Declan Bogue: Why GAA finances can no longer be left in hands of amateur volunteers
With the County Convention in full swing, we get to see the full depth of the prejudices nursed by GAA officialdom.
Already there's been some corkers. When you are in a bubble, it's hard to gain a bird's-eye view of things.
One county official condemned the lack of Gaelic games coverage on television. This didn't take into account the huge advances by the likes of BBC and RTÉ this winter which, to this eye, has been admirable and commendable.
RTÉ are now showing live club games, something they had never considered in the past, with Dublin quarter-finals and Ulster games now there for the world to see.
There's nothing new in that, of course.
TG4 have been ploughing that furrow for years, but when other broadcasters start looking around for games to cover and competition enters the equation, it gives a much broader scope for the viewer.
Then there is BBC NI, long used as a scapegoat, but who broadcast the Clontibret v Crossmaglen Ulster Club quarter-final live on their website on a Saturday night and, if fixtures had have been scheduled differently, were keen on another couple of games.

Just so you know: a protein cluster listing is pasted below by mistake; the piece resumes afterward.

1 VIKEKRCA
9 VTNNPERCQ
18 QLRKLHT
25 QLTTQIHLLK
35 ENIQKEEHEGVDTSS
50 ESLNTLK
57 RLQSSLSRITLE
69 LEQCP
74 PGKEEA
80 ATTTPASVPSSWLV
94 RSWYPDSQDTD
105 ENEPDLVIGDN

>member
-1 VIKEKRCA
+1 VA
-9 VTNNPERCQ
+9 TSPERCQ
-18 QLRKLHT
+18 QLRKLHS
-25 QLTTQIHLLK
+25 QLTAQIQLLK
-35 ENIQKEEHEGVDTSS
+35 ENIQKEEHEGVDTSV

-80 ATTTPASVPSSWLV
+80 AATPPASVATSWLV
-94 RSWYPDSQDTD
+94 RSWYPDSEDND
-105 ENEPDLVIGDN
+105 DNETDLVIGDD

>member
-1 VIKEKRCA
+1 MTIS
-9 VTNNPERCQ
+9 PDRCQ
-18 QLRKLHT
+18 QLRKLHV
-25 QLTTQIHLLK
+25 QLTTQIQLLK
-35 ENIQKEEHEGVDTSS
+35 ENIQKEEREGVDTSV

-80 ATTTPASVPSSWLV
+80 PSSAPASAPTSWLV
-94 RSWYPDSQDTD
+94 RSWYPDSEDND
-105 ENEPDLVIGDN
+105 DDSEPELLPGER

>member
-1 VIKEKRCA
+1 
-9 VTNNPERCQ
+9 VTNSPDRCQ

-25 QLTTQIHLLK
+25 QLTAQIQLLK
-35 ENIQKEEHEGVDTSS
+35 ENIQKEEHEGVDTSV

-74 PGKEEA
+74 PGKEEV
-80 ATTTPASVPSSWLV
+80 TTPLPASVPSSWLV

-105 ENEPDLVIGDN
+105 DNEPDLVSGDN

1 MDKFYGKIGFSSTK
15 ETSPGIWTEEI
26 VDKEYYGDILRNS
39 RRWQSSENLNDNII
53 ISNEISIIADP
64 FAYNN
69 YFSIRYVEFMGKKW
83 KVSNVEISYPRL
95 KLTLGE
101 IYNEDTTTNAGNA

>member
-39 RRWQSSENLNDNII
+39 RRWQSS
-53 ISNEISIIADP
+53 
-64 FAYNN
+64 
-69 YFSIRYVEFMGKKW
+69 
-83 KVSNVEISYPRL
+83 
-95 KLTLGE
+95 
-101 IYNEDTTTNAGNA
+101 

Then we had their one-off programme charting the fortunes of Kilcoo and Naomh Conaill in the Ulster Club final a few short days after the decider.
Again, you would have to say this was a welcome addition.
Away from that, you have a number of other areas that throw up surprises and top of the list are the figures produced in treasurers' reports.
What's emerging here are the eye-watering amounts required to fund senior inter-county action and the sheer scale of debt that some counties operate with.
The Cork county board told delegates they had a €560,000 operating loss, which led their audit and risk sub-committee to threaten to resign en masse. The full extent of the debt is over €2.4m, but this is including the capital loan.
The sub-committee have commented on the issue: "Failure to outline the combined position would, in the view of the (sub-) Committee, present a very significant risk to the reputation of the Cork county board with its key stakeholders and the wider GAA community, as has been demonstrated recently in other organisations."
The games may be amateur, but it's clear that the administration needs to become professional. There's simply too much at stake these days.